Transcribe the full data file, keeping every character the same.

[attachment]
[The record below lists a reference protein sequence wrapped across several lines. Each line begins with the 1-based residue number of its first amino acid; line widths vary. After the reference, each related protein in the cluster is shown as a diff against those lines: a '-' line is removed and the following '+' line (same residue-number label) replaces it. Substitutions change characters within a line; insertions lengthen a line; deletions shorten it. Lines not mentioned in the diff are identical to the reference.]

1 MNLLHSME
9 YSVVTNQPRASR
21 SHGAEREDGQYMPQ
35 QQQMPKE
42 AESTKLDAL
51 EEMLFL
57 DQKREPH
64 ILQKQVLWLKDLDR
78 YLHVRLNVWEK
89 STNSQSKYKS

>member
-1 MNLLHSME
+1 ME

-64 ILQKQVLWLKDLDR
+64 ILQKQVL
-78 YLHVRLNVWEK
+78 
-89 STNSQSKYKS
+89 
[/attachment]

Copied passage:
[The record below lists a reference protein sequence wrapped across several lines. Each line begins with the 1-based residue number of its first amino acid; line widths vary. After the reference, each related protein in the cluster is shown as a diff against those lines: a '-' line is removed and the following '+' line (same residue-number label) replaces it. Substitutions change characters within a line; insertions lengthen a line; deletions shorten it. Lines not mentioned in the diff are identical to the reference.]

1 MNLLHSME
9 YSVVTNQPRASR
21 SHGAEREDGQYMPQ
35 QQQMPKE
42 AESTKLDAL
51 EEMLFL
57 DQKREPH
64 ILQKQVLWLKDLDR
78 YLHVRLNVWEK
89 STNSQSKYKS

>member
-1 MNLLHSME
+1 ME

-64 ILQKQVLWLKDLDR
+64 ILQKQVL
-78 YLHVRLNVWEK
+78 
-89 STNSQSKYKS
+89 